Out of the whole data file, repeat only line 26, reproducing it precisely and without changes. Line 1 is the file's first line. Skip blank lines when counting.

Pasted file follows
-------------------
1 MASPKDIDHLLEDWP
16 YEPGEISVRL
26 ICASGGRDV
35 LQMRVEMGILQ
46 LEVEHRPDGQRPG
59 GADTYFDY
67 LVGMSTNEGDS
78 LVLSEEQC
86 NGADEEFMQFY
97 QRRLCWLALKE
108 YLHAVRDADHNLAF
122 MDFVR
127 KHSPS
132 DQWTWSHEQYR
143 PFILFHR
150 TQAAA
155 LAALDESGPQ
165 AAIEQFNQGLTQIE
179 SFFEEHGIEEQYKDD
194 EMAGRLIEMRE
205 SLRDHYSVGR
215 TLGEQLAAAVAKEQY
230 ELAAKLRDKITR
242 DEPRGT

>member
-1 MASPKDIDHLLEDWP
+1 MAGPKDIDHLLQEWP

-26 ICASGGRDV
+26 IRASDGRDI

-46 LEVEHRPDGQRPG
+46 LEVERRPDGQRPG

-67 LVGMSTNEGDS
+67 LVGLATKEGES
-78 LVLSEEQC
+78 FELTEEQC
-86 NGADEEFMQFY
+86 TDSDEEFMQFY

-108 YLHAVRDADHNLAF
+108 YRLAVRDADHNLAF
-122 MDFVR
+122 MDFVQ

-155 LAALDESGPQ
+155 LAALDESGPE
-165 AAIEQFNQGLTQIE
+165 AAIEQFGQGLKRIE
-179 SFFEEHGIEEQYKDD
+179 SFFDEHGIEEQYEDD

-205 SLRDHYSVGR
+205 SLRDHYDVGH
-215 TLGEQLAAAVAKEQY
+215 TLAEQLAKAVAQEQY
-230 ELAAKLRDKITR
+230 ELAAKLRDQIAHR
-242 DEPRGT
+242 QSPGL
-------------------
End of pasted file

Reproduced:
-1 MASPKDIDHLLEDWP